# About the use of Russian Roulette in Smallpt

I was taking a look at Smallpt (http://www.kevinbeason.com/smallpt), more specifically at the Russian Roulette part. Actually, RR is used in two places along the code: first, to determine ray termination; and second, for the rendering of dielectrics.

That is the code for the ray termination case (expanded code version):

// p = maximum reflectance
// fr = BRDF
double p = fr.x > fr.y && fr.x > fr.z ? fr.x : fr.y > fr.z ? fr.y : fr.z;

if ( ++depth > 5 )
if ( erand48(Xi) < p )
fr = fr * ( 1 / p );
else
return obj.emission;


After five bounces, RR is used to determine if the ray path continues or not. If it continues, the BRDF is scaled to compensate for it. This is Ok for me.

RR is also used in a second code segment to select between refraction or transmission during the rendering of dielectrics (expanded code version):

double Re = R0 + ( 1 - R0 ) * cost * cost * cost * cost * cost;
double Tr = 1 - Re;
double P = .25 + .5 * Re;
double RP = Re / P;
double TP = Tr / ( 1 - P );

if ( depth > 2 )
if ( erand48(Xi) < P )
else
else


According to the code above, the path branches recursively if the ray has bounced up to two times. After two bounces, however, RR is used to select the path to be followed. This is also Ok for me.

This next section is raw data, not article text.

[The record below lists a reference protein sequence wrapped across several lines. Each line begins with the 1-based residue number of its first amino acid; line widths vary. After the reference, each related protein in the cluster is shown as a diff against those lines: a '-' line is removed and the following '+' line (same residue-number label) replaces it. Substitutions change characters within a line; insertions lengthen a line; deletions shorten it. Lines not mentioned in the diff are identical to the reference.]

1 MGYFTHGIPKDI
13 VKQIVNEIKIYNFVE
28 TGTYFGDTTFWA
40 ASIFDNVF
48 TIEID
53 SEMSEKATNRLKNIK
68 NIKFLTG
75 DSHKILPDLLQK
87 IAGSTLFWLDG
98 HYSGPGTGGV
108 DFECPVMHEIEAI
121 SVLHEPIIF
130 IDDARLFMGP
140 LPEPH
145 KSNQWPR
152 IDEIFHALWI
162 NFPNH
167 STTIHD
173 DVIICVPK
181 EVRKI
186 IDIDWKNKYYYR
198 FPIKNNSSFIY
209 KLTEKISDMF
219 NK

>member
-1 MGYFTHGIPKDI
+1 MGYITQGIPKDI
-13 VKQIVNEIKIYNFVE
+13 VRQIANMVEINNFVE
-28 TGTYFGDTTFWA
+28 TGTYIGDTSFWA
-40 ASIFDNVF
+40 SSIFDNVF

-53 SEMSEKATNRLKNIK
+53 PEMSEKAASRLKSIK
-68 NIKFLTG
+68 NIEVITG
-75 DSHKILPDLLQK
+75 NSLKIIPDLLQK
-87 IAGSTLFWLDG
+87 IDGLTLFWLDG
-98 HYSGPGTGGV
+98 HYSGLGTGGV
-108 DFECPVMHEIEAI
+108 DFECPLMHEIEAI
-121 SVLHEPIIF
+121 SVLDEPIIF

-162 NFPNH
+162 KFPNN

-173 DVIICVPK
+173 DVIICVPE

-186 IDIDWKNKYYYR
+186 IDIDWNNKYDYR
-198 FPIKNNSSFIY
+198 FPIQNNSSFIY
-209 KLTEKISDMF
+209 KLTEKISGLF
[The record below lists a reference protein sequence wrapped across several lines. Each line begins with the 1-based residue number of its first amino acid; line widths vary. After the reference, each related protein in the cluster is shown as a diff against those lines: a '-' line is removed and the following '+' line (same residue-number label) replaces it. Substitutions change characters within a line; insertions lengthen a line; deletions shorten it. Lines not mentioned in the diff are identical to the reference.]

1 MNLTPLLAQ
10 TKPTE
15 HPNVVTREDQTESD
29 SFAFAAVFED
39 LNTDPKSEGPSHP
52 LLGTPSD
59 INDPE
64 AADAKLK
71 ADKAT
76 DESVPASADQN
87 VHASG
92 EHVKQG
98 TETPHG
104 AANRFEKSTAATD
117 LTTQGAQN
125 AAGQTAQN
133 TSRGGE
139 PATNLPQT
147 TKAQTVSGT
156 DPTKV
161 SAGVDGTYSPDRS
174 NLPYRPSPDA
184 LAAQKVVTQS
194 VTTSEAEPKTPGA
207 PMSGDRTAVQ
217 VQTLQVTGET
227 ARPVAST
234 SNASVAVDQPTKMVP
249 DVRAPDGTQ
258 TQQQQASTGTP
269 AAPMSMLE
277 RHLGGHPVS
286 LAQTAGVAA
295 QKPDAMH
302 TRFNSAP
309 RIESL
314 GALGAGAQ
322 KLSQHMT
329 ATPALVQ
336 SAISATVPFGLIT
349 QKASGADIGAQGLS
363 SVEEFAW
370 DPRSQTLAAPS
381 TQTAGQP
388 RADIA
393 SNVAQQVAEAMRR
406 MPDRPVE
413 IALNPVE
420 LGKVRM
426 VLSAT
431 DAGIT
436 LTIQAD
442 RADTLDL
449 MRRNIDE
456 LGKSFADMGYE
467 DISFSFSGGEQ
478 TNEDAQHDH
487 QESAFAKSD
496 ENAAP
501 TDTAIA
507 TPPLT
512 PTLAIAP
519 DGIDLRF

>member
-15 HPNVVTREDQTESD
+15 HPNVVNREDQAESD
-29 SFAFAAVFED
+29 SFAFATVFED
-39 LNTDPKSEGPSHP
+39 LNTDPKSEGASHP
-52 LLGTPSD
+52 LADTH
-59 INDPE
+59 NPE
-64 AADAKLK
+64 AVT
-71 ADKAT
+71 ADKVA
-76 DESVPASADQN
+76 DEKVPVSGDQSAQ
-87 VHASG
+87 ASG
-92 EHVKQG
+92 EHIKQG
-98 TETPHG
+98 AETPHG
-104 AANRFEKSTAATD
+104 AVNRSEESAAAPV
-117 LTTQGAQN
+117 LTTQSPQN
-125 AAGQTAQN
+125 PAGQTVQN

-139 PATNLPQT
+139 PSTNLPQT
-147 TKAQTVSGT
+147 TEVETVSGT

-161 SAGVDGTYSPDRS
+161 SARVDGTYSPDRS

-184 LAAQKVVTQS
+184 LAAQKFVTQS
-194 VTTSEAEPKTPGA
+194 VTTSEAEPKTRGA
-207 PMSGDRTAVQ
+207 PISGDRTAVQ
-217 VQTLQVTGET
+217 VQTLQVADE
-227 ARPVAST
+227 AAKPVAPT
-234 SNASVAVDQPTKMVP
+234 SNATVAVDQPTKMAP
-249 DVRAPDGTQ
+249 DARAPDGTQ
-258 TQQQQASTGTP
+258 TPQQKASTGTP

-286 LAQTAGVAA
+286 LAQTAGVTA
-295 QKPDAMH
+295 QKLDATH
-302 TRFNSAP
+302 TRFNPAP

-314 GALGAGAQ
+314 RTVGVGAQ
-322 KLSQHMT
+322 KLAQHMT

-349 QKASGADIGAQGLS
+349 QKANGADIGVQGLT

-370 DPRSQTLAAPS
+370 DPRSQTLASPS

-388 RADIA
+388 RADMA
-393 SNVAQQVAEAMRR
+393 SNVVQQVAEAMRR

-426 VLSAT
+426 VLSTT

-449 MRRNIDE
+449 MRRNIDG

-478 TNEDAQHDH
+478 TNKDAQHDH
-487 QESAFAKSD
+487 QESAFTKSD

What is a bit confusing is the fact that the radiance returned by both possible non-branching paths (refraction and transmission) is scaled. I understand that there are different probabilities regarding reflection and transmission. However, if for instance Re = 0.3 and Tr = 0.7, and 100 rays strike the surface, about 30% of the rays will be reflected and 70% of will be transmitted due RR. In this case, I understand that there is no path termination neither energy loss, so there wouldn't be anything to compensate for.

Thus, my first two questions are: why are these radiances scaled? Should they be scaled, or would it work without scaling at all?

My third question is related to the scaling factors: Why the author has used P, RP and TP instead of Re and Tr?